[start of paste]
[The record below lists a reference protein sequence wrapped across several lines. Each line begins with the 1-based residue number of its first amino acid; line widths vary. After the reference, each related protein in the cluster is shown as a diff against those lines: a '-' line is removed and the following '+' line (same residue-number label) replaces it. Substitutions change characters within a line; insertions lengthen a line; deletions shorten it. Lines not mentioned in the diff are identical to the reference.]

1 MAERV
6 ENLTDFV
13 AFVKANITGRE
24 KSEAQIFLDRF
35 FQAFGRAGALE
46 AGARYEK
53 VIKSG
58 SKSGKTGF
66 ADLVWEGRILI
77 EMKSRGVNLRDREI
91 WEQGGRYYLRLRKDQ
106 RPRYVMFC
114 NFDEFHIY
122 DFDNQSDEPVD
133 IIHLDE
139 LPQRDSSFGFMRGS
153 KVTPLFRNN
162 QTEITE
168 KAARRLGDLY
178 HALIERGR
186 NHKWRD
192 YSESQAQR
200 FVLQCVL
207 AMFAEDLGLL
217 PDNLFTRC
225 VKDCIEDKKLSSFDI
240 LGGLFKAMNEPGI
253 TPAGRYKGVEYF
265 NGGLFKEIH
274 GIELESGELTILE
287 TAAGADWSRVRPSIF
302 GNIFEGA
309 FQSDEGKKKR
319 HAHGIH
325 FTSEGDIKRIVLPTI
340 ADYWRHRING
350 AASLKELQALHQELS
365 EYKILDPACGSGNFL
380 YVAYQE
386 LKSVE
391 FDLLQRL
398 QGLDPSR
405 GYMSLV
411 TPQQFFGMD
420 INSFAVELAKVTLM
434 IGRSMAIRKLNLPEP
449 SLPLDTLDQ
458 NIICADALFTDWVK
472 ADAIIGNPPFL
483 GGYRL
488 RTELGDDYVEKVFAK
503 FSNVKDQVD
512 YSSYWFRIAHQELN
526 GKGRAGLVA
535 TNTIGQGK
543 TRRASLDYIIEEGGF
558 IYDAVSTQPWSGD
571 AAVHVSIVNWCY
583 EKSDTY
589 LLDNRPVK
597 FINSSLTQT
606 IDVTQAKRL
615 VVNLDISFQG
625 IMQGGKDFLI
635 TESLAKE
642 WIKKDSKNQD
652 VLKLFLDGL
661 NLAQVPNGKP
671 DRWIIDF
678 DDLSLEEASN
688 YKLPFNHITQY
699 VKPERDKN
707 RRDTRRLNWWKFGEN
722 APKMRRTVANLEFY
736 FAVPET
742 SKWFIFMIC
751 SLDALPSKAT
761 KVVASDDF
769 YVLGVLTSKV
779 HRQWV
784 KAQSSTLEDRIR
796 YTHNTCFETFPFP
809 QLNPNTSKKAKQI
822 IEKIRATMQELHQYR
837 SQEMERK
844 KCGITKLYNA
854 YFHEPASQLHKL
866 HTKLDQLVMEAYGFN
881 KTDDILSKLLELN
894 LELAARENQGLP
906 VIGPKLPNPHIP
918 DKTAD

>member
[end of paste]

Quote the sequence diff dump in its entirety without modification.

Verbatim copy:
[The record below lists a reference protein sequence wrapped across several lines. Each line begins with the 1-based residue number of its first amino acid; line widths vary. After the reference, each related protein in the cluster is shown as a diff against those lines: a '-' line is removed and the following '+' line (same residue-number label) replaces it. Substitutions change characters within a line; insertions lengthen a line; deletions shorten it. Lines not mentioned in the diff are identical to the reference.]

1 MAERV
6 ENLTDFV
13 AFVKANITGRE
24 KSEAQIFLDRF
35 FQAFGRAGALE
46 AGARYEK
53 VIKSG
58 SKSGKTGF
66 ADLVWEGRILI
77 EMKSRGVNLRDREI
91 WEQGGRYYLRLRKDQ
106 RPRYVMFC
114 NFDEFHIY
122 DFDNQSDEPVD
133 IIHLDE
139 LPQRDSSFGFMRGS
153 KVTPLFRNN
162 QTEITE
168 KAARRLGDLY
178 HALIERGR
186 NHKWRD
192 YSESQAQR
200 FVLQCVL
207 AMFAEDLGLL
217 PDNLFTRC
225 VKDCIEDKKLSSFDI
240 LGGLFKAMNEPGI
253 TPAGRYKGVEYF
265 NGGLFKEIH
274 GIELESGELTILE
287 TAAGADWSRVRPSIF
302 GNIFEGA
309 FQSDEGKKKR
319 HAHGIH
325 FTSEGDIKRIVLPTI
340 ADYWRHRING
350 AASLKELQALHQELS
365 EYKILDPACGSGNFL
380 YVAYQE
386 LKSVE
391 FDLLQRL
398 QGLDPSR
405 GYMSLV
411 TPQQFFGMD
420 INSFAVELAKVTLM
434 IGRSMAIRKLNLPEP
449 SLPLDTLDQ
458 NIICADALFTDWVK
472 ADAIIGNPPFL
483 GGYRL
488 RTELGDDYVEKVFAK
503 FSNVKDQVD
512 YSSYWFRIAHQELN
526 GKGRAGLVA
535 TNTIGQGK
543 TRRASLDYIIEEGGF
558 IYDAVSTQPWSGD
571 AAVHVSIVNWCY
583 EKSDTY
589 LLDNRPVK
597 FINSSLTQT
606 IDVTQAKRL
615 VVNLDISFQG
625 IMQGGKDFLI
635 TESLAKE
642 WIKKDSKNQD
652 VLKLFLDGL
661 NLAQVPNGKP
671 DRWIIDF
678 DDLSLEEASN
688 YKLPFNHITQY
699 VKPERDKN
707 RRDTRRLNWWKFGEN
722 APKMRRTVANLEFY
736 FAVPET
742 SKWFIFMIC
751 SLDALPSKAT
761 KVVASDDF
769 YVLGVLTSKV
779 HRQWV
784 KAQSSTLEDRIR
796 YTHNTCFETFPFP
809 QLNPNTSKKAKQI
822 IEKIRATMQELHQYR
837 SQEMERK
844 KCGITKLYNA
854 YFHEPASQLHKL
866 HTKLDQLVMEAYGFN
881 KTDDILSKLLELN
894 LELAARENQGLP
906 VIGPKLPNPHIP
918 DKTAD

>member